The plaintiffs assert that Williams is a dispensable party, and no defendant has disagreed. Accordingly, the Court will allow the plaintiffs to dismiss Williams from this case. However, rather than allowing the plaintiffs to amend their complaint, the Court will construe their response to the motion to dismiss as a notice of dismissal pursuant to Federal Rule of Civil Procedure 41(a)(1)(A)(i). Rule 41(a)(1)(A)(i) allows a plaintiff to dismiss an action against a defendant without a court order at any time before the defendant serves an answer or a motion for summary judgment. Williams has not served an answer or motion for summary judgment in this case. Because the plaintiffs have an absolute right to dismiss this case against Williams at the present time, the Court will find that all claims against Williams are dismissed without prejudice. This will render the defendants' motion to dismiss (Doc. 21) moot.
II. Motion to Dismiss for Failure to State a Claim (Doc. 24)
The Bank has filed a motion to dismiss Count 3, the only claim against it, pursuant to Federal Rule of Civil Procedure 12(b)(6) for failure to state a claim (Doc. 24). The plaintiffs have responded to the motion (Doc. 30), and the Bank has replied to that response (Doc. 31). The Bank asks the Court to dismiss Count 3 on the grounds that it fails to meet the pleading standard set forth in Federal Rule of Civil Procedure 8(a) or the heightened pleading standard for fraud as set forth in Federal Rule of Civil Procedure 9(b). The plaintiffs believe they have satisfied the requirements of Rule 8(a) and that factual disputes should prevent dismissal of Count 3 at this time.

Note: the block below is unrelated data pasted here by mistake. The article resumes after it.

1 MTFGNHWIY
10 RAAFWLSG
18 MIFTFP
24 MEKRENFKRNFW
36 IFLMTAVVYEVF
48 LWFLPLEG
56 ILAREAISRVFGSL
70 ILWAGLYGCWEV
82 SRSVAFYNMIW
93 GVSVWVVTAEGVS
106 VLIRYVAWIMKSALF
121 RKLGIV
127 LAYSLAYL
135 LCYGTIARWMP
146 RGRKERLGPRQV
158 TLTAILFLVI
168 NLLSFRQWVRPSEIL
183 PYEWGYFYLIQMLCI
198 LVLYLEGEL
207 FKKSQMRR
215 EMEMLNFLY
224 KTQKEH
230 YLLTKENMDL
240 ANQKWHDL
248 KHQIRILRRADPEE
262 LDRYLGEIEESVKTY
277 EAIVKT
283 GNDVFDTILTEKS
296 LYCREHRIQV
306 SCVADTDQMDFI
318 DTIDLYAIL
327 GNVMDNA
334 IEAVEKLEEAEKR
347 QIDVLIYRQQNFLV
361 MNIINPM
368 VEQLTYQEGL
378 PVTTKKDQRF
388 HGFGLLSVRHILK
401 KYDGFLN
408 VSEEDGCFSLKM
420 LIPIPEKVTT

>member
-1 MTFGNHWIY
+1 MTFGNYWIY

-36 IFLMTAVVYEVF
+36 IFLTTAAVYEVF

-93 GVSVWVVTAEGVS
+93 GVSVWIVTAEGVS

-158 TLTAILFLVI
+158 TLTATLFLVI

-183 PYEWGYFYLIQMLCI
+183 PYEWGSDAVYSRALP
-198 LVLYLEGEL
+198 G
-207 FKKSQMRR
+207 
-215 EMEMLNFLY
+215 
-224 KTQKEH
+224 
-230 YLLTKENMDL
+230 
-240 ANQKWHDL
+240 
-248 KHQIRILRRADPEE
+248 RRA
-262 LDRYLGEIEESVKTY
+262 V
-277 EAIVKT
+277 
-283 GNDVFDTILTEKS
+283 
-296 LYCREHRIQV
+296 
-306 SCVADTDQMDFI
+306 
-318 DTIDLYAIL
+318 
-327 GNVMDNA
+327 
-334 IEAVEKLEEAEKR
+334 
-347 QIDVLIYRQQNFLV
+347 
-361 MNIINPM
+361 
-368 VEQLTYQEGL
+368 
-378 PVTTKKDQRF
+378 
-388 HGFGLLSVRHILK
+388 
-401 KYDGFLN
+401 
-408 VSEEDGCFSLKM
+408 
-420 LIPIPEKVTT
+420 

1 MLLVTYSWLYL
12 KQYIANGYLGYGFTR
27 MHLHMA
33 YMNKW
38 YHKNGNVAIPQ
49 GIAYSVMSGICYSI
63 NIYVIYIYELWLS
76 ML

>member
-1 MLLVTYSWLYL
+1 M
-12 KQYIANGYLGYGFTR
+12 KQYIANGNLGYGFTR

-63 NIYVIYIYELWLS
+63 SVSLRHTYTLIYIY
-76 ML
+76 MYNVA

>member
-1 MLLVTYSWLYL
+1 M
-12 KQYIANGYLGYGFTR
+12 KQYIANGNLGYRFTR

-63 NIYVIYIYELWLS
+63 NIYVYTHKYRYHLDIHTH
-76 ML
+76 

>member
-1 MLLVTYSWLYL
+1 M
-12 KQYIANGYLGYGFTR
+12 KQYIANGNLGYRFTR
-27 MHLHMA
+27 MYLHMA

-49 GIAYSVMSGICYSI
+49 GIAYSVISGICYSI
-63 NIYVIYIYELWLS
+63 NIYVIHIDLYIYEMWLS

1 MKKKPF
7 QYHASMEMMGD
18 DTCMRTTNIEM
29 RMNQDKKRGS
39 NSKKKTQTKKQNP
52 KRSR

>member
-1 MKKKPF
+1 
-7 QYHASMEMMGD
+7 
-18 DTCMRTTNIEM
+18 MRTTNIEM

When reviewing a Rule 12(b)(6) motion to dismiss, the Court accepts as true all allegations in the complaint. Erickson v. Pardus, 551 U.S. 89, 94 (2007) (citing Bell Atl. Corp. v. Twombly, 550 U.S. 544, 555 (2007)). For most claims, to avoid dismissal under Rule 12(b)(6) for failure to state a claim, a complaint must contain a "short and plain statement of the claim showing that the pleader is entitled to relief." Fed.R.Civ.P. 8(a)(2). This requirement is satisfied if the complaint (1) describes the claim in sufficient detail to give the defendant fair notice of what the claim is and the grounds upon which it rests and (2) plausibly suggests that the plaintiff has a right to relief above a speculative level. Bell Atl., 550 U.S. at 555; see Ashcroft v. Iqbal, 556 U.S. 662, 678 (2009); EEOC v. Concentra Health Servs., 496 F.3d 773, 776 (7th Cir. 2007).
However, for fraud claims, a plaintiff must meet a more demanding standard. Federal Rule of Civil Procedure 9(b) requires a plaintiff alleging fraud to "state with particularity the circumstances constituting fraud." Generally, pleading "with particularity" requires a plaintiff to describe the "who, what, when, where, and how" of the fraud, although that formulation is not set in stone and may vary based on the facts of a particular case. Pirelli Armstrong Tire Corp. Retiree Med. Benefits Trust v. Walgreen Co., 631 F.3d 436, 441-42 (7th Cir. 2011).
The particularity requirement ensures that plaintiffs do their homework before filing suit and protects defendants from baseless suits that tarnish reputations. And the requirement dovetails with lawyers' ethical obligations to ensure they conduct a ...